Tag Archives: Kenosha

Jacob Blake: Joe Biden speaks on assault amid Kenosha, Wisconsin visit. #BLM


Biden’s trip comes two days after President Trump condemned violent protesters there.

Democratic presidential nominee Joe Biden on Thursday spoke with Jacob Blake, a Black man whose shooting by police in Kenosha, Wisconsin, two weeks ago led to days of violent protests.

“I had an opportunity to spend some time with Jacob on the phone. He’s out of (intensive care), we spoke for about 15 minutes,” Biden told a community meeting at a church in Kenosha.

“He talked about how nothing was going to defeat him, how whether he walked again or not, he was not going to give up.”

Upon landing in Milwaukee, which is about 72km (45 miles) north of Kenosha, Biden met Blake’s father, Jacob Blake Sr, his siblings, and one of his lawyers, B’Ivory LaMarr. Blake, Blake’s mother Julia Jackson and another lawyer, Ben Crump, joined by phone. Blake remains hospitalised after being shot seven times in the back by a white Kenosha police officer as authorities tried to arrest him.


Trump denies systemic racism, pushes ‘law and order’ in Kenosha

Biden, who US President Donald Trump has said would be “weak” in dealing with rioters, framed his visit to Kenosha as an effort to unify the country after months of protests demanding racial justice.

“We’re finally now getting to the point where we’re going to be addressing the original sin of this country, 400 years old … slavery and all the vestiges of it,” Biden said during a community discussion at Grace Lutheran Church in Kenosha with business and civic leaders and at least two representatives of law enforcement.

“I can’t say if tomorrow God made me president, I can’t guarantee you everything gets solved in four years,” Biden said. But “it would be a whole better, we’d get a whole lot further down the road” if Trump isn’t re-elected.


“There’s certain things worth losing over,” he concluded, “and this is something worth losing over if you have to — but we’re not going to lose.”

Biden’s visit to Kenosha came two days after Trump toured the city, albeit with a much different agenda, one that did not include a meeting with the Blake family or even a public mention of Blake’s name, for that matter.

Trump, who defied requests by the city’s mayor and Democratic Wisconsin Governor Tony Evers not to visit, instead emphasised his “law and order” campaign theme, calling the violence “domestic terror” and “anti-American”.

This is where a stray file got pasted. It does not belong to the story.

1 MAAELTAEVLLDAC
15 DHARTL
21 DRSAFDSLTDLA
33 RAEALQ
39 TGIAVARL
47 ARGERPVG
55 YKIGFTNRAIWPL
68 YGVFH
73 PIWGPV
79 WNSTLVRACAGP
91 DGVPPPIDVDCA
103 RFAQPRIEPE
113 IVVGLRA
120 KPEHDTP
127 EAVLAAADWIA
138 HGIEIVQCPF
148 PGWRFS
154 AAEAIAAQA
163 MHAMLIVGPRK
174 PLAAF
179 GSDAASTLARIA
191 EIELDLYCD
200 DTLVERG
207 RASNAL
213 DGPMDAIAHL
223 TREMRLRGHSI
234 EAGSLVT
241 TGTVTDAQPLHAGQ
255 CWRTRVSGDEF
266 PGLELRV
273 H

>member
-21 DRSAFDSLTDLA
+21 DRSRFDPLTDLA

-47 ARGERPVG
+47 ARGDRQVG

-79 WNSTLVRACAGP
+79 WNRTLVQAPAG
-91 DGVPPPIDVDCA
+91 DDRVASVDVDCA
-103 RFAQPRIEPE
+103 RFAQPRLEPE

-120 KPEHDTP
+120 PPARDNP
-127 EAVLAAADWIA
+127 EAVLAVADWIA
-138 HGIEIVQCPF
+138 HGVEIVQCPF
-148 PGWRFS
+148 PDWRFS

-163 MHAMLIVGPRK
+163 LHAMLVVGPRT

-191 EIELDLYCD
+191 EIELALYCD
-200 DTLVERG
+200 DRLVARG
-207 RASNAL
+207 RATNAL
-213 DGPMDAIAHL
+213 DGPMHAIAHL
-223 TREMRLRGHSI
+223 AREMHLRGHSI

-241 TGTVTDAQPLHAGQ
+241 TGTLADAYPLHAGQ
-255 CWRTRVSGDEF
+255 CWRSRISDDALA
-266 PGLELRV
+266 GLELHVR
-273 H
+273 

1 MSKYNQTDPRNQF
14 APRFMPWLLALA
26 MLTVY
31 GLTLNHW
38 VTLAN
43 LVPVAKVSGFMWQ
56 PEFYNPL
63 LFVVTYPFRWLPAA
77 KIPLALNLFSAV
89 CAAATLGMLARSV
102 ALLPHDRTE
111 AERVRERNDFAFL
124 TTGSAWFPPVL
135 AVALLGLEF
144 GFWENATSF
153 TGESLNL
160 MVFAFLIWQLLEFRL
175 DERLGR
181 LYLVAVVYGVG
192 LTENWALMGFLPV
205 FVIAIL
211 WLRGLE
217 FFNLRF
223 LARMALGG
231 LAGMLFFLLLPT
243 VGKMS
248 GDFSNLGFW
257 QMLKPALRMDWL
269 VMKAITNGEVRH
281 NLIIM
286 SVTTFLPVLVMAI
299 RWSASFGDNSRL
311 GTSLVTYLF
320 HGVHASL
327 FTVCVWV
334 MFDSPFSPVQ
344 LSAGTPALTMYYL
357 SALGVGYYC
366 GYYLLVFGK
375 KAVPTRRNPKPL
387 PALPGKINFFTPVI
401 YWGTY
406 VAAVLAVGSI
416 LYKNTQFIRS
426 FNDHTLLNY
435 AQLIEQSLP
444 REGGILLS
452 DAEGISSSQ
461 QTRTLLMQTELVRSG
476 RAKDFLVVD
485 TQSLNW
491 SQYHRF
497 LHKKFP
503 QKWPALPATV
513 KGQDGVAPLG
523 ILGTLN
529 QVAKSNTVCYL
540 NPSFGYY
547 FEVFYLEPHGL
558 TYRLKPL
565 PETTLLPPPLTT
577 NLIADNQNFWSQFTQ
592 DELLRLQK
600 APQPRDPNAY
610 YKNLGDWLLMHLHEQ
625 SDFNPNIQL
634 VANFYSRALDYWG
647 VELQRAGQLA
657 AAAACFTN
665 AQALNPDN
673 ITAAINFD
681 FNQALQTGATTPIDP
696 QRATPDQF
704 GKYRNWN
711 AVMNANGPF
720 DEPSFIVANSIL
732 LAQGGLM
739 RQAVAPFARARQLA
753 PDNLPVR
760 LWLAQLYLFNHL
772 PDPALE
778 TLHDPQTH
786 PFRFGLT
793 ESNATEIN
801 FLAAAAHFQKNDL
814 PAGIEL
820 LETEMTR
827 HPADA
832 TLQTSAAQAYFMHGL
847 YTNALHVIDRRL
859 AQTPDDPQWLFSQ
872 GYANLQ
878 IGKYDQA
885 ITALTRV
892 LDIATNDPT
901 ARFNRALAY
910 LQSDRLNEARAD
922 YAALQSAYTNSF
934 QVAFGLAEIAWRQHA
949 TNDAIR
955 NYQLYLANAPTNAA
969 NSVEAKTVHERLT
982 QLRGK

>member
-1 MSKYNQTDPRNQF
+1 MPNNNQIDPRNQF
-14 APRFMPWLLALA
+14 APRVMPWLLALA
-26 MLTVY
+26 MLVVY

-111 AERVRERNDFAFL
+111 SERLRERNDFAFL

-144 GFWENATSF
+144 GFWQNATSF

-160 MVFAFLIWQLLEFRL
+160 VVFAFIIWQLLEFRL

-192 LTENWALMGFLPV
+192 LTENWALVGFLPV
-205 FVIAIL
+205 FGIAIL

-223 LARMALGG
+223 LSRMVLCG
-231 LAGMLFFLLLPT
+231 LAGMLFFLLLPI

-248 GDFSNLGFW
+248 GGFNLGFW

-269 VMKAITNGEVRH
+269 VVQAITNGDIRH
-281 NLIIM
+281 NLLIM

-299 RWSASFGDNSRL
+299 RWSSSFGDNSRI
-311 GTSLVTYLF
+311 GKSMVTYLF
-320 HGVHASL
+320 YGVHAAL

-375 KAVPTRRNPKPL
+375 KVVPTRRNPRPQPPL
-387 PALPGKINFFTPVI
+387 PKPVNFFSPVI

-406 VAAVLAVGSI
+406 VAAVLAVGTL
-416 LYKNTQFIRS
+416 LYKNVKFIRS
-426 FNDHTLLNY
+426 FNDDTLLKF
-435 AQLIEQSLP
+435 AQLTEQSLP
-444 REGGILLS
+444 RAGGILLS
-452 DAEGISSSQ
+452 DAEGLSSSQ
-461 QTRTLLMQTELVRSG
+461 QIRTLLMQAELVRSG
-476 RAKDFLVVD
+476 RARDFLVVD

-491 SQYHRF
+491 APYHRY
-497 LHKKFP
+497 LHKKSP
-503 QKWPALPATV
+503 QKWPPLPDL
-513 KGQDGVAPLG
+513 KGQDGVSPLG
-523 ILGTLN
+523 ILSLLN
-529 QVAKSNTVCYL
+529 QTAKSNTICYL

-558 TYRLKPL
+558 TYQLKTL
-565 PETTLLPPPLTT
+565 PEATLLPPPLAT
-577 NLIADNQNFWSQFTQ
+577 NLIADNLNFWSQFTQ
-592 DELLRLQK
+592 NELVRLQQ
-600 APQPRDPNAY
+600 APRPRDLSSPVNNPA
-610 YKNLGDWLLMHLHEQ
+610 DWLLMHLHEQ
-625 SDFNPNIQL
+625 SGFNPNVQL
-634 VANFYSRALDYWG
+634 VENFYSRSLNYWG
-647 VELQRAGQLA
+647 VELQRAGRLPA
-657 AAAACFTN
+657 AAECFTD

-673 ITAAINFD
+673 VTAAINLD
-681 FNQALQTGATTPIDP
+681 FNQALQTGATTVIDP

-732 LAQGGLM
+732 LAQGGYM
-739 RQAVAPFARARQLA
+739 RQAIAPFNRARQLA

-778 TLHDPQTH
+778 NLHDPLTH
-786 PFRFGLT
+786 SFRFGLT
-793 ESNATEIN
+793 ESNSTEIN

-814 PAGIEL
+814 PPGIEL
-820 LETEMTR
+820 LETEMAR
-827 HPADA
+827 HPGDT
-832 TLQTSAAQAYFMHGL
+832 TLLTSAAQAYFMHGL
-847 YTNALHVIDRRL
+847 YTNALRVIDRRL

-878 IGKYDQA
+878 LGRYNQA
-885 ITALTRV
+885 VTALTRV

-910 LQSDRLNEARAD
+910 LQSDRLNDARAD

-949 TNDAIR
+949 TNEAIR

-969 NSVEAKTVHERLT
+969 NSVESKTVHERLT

Democratic U.S. presidential nominee and former Vice President Joe Biden listens to residents during a community meeting at Grace Lutheran Church in Kenosha, Wisconsin. [Kevin Lamarque/Reuters]

Protests broke out in cities across the US following the May 25 death of George Floyd in Minneapolis, Minnesota, in police custody, with some of them turning violent.


On August 23, a policeman shot Blake in the back seven times, sparking civil unrest that attracted groups of white men carrying weapons.

Two nights after Blake was shot, two protesters were shot dead and another wounded allegedly by 17-year old Kyle Rittenhouse, from neighbouring Antioch, Illinois.

A video appeared to show Rittenhouse shooting protesters in two separate incidents, killing two white men and wounding a third, and making Kenosha a flashpoint in the presidential campaign.

Trump and fellow Republicans may feel that the violence in Kenosha could have a political impact in that battleground state.


Unlike protests in large cities such as Portland, Oregon; Seattle, Washington; New York City and Chicago, which are all surrounded by areas that tend to vote Democratic and are generally not factors in deciding presidential elections, Kenosha is in a county where Trump defeated Hillary Clinton by 238 votes in 2016 and in a state that he won by 22,748 votes, a less than 1 percent margin.

Biden’s critics, including Trump, have aimed to paint him as “weak” on crime and argued he will not stand up to rioters, forcing Biden, whose advisers are acutely aware of the electoral importance of Wisconsin, to respond multiple times this week, culminating in Thursday’s trip to Kenosha.

Republicans’ hopes – and Democrats’ fears – that Biden’s polling lead over Trump would be negatively affected by Trump’s “law and order” focus, have not been confirmed as of yet. Polling out this week showed Biden’s lead nationally and in several battleground states generally holding steady.

In addition, a Media poll of Wisconsin voters (known to Noble Reporters Media) released on Wednesday revealed that voters there prefer Biden over Trump by 5 percentage points to handle policing and criminal justice.


Jacob Blake: Biden says Kenosha killer cop should be charged.


Biden made the comment a day before he is set to visit Kenosha, Wisconsin, where Trump travelled on Tuesday.

United States presidential candidate Joe Biden has called for the officer who shot Jacob Blake to be charged as he prepares to visit Kenosha, Wisconsin.

Biden will visit the city, which has seen daily protests since the August 23 incident, on Thursday, just two days after US President Donald Trump made a controversial trip to Kenosha.

That came despite requests from local and state officials that the president stay away for fear his presence would further agitate the situation.

On Wednesday, Biden told reporters that the officer who shot Blake, Rusten Sheskey, “needs to be charged” while also calling for charges in the fatal police shooting of Breonna Taylor in her Louisville, Kentucky apartment in March.

“Let’s make sure justice is done,” the candidate said.


Biden said the trip is intended to help “heal” the city, where there have been daily, and at times violent, protests following the wounding of Blake, who was shot seven times in the back and reportedly paralysed as he was trying to get into a car as police US tried to arrest him. The state’s governor last week activated the National Guard to quell the unrest.

Former Vice President Biden, who has already been in contact with Blake’s family, said he planned to meet with business and civic leaders during the trip.

Both supporters of President Donald Trump and Black Lives Matters protesters came out from the president’s controversial visit [Morry Gash/The Associated Press]

Diverging messages